Mark Wiley – the Ohio Division of Wildlife’s lead forest game biologist – believes the decline from 2018 to this year really is more of a leveling off. In effect, the new normal.

The reason is because the 2018 figure represented a huge swelling in the state’s wild turkey population the year before due to the cyclic 17-year emergence of cicadas.

Cicada’s provide a high-protein diet for wild turkey adults and – especially - their young, called poults. Such factors often lead to a much greater survival rate and overall better conditioning of turkeys.

In 2018 we saw turkey harvest in some counties jump 20 to 40 percent, and then decline this year by similar numbers,” Wiley said. “Such a large cicada emergence represents a significant event.”

Other statistical examination shows that of Ohio’s 88 counties, 28 of them saw gains. These increases were in a seemingly checkerboard, random pattern though a concentration of some of the highest gainers were in southwest Ohio and near the Indiana line.

The counties which saw the most marked decline were largely in southeast Ohio, or those that saw the biggest jump in their respective kills in 2018.

This region had an extremely high reproductive index (as measured by poults-per-hen) in 2016. This cohort contributed to a regional spike in spring harvest in 2018,” Wiley said. “Fewer birds from the 2016 cohort were available during the 2019 season and harvest in southeast counties fell to more typical levels.”

Wiley did say an emergence of cicadas is expected this year but for a much smaller section of Ohio; and this being confined largely to a sliver in Northeast Ohio near the Pennsylvania state line.

It should be enough to be seen in next year’s totals but very locally some hunters may see more birds,” Wiley said.

Of concern is whether this wet and cool spring has thus far impacted turkey poult production and whether any continuation of this weather pattern will hamper egg-laying and hatching along with survival of young birds, Wiley said.

The Wildlife Division won’t have an answer to that question until September and after brood counts are conducted in June, July and August, including those by citizens who voluntarily report their sightings.

As for next year, the spring season dates will appear abnormal. This will come about because the spring season opener for the South Zone is established as being the Monday closest to April 20th while for the five-county Northeast Zone the opening date is the Monday closest to May 1st.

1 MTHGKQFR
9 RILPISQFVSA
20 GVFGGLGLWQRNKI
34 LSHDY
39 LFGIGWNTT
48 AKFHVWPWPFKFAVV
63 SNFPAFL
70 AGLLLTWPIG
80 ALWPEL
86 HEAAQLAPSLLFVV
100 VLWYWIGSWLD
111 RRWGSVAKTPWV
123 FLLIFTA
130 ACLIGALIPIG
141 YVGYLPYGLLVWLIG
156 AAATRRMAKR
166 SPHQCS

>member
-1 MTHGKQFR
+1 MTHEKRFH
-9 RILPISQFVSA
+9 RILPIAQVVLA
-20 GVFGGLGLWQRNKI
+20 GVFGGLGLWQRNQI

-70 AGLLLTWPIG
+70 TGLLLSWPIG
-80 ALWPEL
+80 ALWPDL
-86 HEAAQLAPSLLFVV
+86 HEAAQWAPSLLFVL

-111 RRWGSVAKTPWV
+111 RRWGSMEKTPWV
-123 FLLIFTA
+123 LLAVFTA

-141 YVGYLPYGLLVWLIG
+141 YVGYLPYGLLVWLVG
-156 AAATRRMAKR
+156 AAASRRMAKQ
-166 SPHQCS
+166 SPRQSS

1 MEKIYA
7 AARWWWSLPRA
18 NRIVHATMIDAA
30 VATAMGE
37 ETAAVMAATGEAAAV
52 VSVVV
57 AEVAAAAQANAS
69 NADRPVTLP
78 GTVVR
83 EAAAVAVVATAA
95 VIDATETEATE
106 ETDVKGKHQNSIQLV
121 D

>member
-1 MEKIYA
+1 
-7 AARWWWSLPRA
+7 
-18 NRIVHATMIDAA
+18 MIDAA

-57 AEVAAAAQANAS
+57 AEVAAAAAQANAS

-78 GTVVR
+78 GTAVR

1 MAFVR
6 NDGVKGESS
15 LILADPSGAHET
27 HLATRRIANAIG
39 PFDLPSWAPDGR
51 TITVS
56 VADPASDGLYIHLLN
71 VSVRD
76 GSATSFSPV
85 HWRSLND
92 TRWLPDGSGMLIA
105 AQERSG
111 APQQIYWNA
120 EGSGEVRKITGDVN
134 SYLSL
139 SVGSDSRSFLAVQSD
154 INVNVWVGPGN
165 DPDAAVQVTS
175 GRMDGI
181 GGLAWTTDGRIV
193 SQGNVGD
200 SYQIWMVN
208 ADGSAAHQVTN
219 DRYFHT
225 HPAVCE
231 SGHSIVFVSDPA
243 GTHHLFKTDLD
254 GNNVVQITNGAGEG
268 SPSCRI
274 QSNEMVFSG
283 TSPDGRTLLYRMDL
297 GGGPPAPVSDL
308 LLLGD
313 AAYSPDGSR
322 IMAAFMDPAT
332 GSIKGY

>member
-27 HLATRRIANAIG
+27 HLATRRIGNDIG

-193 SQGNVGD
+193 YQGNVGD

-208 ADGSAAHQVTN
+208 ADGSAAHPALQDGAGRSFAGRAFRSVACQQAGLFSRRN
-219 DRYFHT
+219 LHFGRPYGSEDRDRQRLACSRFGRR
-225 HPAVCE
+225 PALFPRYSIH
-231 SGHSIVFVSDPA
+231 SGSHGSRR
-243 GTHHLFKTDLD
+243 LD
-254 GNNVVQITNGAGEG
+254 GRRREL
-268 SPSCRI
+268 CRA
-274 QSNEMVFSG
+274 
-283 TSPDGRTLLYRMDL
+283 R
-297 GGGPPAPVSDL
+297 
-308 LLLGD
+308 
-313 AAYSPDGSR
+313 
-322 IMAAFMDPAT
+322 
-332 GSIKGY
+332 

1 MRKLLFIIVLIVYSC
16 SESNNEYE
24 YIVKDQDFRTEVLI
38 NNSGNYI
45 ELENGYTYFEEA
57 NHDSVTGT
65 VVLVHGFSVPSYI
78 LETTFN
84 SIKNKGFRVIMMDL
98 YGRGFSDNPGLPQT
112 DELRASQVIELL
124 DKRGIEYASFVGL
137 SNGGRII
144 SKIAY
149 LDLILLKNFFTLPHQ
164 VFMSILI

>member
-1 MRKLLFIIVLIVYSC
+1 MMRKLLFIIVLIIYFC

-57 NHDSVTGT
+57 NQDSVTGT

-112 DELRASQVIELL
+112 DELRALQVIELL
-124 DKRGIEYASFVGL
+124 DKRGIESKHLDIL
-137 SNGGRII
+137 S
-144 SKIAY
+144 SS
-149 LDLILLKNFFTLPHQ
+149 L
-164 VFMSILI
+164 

Thus, the opener will be April 21st for the South Zone but not until May 4th for the Northeast Zone; or two weeks later.

It’s strictly a function of the calendar,” Wiley said.

Here are the county-by-county 2019 spring wild turkey kill numbers with their respective 2018 numbers in paranthesis. Note that kill – or harvest - numbers are raw data and subject to change.
Adams: 417 (398); Allen: 73 (71); Ashland: 216 (294); Ashtabula: 558 (574); Athens: 462 (575); Auglaize: 42 (42); Belmont: 565 (738); Brown: 411 (384); Butler: 190 (209); Carroll: 386 (509); Champaign: 97 (89); Clark: 17 (21); Clermont: 334 (347); Clinton: 74 (63); Columbiana: 327 (351); Coshocton: 548 (805); Crawford: 67 (63); Cuyahoga: 8 (11); Darke: 61 (49); Defiance: 197 (223); Delaware: 114 (105); Erie: 51 (48); Fairfield: 118 (128); Fayette: 13 (14); Franklin: 21 (20); Fulton: 116 (109); Gallia: 400 (455); Geauga: 259 (261); Greene: 26 (16); Guernsey: 527 (805); Hamilton: 108 (93); Hancock: 34 (38); Hardin: 95 (86); Harrison: 476 (699); Henry: 62 (69); Highland: 388 (378); Hocking: 280 (444); Holmes: 282 (401); Huron: 118 (163); Jackson: 392 (495); Jefferson: 415 (498); Knox: 349 (461); Lake: 73 (65); Lawrence: 234 (256); Licking: 364 (459); Logan: 113 (120); Lorain: 141 (146); Lucas: 69 (75); Madison: 10 (13); Mahoning: 186 (218); Marion: 30 (31); Medina: 148 (169); Meigs: 554 (674); Mercer: 17 (19); Miami: 24 (14); Monroe: 648 (809); Montgomery: 27 (21); Morgan: 399 (548); Morrow: 142 (160); Muskingum: 585 (796); Noble: 484 (585); Ottawa: 5 (0); Paulding: 69 (71); Perry: 309 (441); Pickaway: 23 (25); Pike: 241 (262); Portage: 259 (275); Preble: 136 (112); Putnam: 64 (58); Richland: 318 (340); Ross: 295 (365); Sandusky: 19 (18); Scioto: 284 (289); Seneca: 154 (151); Shelby: 38 (38); Stark: 298 (329); Summit: 80 (76); Trumbull: 430 (375); Tuscarawas: 569 (815); Union: 58 (49); Van Wert: 20 (23); Vinton: 329 (468); Warren: 102 (115); Washington: 591 (699); Wayne: 124 (123); Williams: 226 (232); Wood: 21 (19); Wyandot: 84 (87). Total: 19,088 (22,635).

- By Jeffrey L. Frischkorn